Opinion

Therapy Dogs in School

by Graham England

Therapy dogs are dogs that are trained to provide affection and comfort to people who might need it. Therapy dogs are not protected under the Americans with Disabilities Act (but service dogs are covered) which means that buildings do not need to give them access to their places. Therapy dogs have been used in schools all over the country to provide students with help with conditions like anxiety and to reward students for good behavior. School therapy dogs can also be included in classroom work. For example, if a math class is working on measuring things, the dog can come into the class so students can measure the paw or tail of the dog. These dogs make a big difference in schools and outside of schools.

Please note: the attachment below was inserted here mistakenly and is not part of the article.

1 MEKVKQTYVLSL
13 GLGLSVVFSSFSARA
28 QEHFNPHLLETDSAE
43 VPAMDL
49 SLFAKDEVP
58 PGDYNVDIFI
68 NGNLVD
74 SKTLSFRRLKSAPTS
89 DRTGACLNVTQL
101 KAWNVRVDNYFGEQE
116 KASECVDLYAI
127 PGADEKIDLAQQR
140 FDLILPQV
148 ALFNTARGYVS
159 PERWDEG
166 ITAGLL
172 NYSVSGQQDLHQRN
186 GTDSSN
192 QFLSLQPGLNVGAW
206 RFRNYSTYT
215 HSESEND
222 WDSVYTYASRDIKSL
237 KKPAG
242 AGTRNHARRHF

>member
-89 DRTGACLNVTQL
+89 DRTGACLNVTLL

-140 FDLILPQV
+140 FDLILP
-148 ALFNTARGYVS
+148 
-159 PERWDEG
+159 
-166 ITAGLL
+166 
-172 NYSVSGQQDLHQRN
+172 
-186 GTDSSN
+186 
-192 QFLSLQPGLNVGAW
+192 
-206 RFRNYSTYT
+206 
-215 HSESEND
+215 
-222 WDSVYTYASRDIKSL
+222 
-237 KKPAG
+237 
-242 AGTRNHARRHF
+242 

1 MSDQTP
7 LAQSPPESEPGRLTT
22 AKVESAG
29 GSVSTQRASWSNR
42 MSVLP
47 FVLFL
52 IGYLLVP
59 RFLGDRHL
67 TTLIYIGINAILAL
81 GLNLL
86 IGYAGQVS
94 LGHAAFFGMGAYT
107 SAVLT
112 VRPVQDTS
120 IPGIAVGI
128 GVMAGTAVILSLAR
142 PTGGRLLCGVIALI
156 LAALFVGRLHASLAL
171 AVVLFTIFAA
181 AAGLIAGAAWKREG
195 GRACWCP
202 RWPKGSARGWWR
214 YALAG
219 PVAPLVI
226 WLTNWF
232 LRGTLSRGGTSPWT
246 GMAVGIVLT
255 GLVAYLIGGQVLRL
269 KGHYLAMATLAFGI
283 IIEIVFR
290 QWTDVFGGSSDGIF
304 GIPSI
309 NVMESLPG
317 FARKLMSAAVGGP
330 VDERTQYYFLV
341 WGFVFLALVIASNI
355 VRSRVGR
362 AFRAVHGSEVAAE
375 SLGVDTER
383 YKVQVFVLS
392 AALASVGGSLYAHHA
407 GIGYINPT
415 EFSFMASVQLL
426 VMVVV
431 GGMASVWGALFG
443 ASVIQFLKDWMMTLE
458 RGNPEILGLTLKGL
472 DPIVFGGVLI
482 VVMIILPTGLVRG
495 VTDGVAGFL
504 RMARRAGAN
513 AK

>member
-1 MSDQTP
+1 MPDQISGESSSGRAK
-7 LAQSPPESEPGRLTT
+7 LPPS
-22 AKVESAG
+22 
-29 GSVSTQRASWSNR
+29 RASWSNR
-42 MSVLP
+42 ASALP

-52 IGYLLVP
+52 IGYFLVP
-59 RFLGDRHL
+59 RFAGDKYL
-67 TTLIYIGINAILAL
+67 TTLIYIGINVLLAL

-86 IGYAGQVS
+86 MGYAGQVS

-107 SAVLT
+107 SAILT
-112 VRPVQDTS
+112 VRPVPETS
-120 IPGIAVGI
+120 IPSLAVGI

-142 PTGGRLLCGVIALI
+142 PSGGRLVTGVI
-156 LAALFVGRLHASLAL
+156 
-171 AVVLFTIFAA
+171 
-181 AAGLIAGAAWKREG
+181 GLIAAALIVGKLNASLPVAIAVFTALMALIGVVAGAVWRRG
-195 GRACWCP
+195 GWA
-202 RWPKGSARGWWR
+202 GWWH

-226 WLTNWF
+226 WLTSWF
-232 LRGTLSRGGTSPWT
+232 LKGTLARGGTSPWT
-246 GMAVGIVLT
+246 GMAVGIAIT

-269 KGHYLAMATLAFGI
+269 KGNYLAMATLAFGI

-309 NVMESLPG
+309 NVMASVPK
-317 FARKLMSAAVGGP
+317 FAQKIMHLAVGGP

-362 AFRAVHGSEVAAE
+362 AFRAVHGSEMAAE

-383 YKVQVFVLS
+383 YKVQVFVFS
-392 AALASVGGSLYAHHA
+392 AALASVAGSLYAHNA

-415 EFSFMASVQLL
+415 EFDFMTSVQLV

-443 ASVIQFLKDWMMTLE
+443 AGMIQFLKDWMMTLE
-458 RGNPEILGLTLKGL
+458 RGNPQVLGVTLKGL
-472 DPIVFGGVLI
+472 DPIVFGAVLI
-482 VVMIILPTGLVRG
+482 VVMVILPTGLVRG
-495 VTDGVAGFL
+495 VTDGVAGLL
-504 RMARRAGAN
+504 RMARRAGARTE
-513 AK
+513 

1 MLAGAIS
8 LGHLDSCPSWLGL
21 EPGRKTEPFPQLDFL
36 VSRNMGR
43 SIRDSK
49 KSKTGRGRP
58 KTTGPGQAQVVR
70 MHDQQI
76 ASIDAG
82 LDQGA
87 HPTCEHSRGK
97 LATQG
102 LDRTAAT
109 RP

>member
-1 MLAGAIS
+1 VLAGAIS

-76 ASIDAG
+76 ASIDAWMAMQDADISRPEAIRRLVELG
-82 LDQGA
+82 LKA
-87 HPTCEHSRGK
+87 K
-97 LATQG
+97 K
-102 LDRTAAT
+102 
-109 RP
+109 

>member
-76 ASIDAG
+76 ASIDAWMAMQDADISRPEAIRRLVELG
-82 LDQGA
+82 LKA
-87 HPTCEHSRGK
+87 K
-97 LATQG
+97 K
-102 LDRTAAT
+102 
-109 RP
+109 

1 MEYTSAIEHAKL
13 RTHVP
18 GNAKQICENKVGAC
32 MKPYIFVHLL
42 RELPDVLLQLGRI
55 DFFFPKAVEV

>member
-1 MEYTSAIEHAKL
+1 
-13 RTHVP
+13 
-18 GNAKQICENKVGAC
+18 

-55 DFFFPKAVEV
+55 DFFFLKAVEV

In Toledo, school therapy dogs are trained by the Assistance Dogs for Achieving Independence (ADAI) which is a program of The Ability Center of Greater Toledo. The ADAI program breeds puppies for service and therapy dogs. The dogs are trained for two years. The first year is spent with a foster family or in the prison program.

During the second year, the dogs meet their new owner or new handler at the school. The ADAI program has been around for 35 years. They have over 100 dogs in the community as service animals or therapy dogs.

Ottawa Hills at the moment is at the top of the list for receiving a school therapy dog from ADAI. The superintendent, Dr. Adam Fineske, is a big supporter of therapy dogs. Sylvania schools, the district Dr. Fineske previously worked at, have therapy dogs and the benefit of the dogs within the schools is evident. In order for Ottawa Hills to receive a therapy dog, we need a faculty member to volunteer to take care of the dog and take classes with the dog on how to work with students. With luck, we will all have a new furry friend soon.

Categories: Opinion

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